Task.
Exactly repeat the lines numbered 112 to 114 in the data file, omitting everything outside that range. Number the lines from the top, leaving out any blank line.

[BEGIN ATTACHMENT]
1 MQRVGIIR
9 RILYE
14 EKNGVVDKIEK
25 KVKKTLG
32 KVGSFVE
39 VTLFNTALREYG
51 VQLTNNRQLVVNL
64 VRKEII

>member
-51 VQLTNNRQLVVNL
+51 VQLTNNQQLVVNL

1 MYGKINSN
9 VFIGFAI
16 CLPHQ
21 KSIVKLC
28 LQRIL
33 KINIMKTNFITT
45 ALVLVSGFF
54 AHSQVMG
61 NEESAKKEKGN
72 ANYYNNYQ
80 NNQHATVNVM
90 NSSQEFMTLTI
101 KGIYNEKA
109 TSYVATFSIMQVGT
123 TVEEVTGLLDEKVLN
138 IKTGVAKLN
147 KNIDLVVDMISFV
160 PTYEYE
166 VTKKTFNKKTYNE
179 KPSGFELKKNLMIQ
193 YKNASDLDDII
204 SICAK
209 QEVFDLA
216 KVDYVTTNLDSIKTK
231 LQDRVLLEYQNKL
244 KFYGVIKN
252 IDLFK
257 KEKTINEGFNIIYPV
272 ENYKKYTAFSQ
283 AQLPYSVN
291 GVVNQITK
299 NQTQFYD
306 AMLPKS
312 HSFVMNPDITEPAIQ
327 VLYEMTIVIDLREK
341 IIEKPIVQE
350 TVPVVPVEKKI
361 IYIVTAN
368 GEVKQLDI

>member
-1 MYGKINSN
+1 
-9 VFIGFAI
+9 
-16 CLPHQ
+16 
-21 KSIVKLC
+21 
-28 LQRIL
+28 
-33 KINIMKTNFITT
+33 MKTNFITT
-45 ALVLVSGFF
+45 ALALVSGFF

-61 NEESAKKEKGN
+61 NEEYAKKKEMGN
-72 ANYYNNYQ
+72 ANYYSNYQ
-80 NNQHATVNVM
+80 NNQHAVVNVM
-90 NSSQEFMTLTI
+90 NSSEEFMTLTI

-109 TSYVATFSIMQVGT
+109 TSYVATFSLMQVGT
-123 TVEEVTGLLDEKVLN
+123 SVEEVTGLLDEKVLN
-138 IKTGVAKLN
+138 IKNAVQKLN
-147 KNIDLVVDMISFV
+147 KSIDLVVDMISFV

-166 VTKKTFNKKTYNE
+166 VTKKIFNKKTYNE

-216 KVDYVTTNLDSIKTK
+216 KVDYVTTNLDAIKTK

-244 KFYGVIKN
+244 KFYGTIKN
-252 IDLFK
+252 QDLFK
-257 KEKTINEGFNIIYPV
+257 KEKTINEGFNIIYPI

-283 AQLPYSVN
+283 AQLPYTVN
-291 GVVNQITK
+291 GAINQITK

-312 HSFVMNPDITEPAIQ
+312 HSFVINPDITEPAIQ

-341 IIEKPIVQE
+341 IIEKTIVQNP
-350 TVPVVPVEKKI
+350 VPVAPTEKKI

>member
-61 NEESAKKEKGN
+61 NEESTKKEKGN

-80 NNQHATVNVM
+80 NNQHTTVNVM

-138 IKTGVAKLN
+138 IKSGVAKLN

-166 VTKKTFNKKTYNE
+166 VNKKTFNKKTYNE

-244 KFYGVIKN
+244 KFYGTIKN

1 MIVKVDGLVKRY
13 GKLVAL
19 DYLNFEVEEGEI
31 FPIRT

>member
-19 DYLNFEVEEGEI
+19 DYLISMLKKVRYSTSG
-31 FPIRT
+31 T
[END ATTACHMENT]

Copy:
+244 KFYGTIKN

1 MIVKVDGLVKRY
13 GKLVAL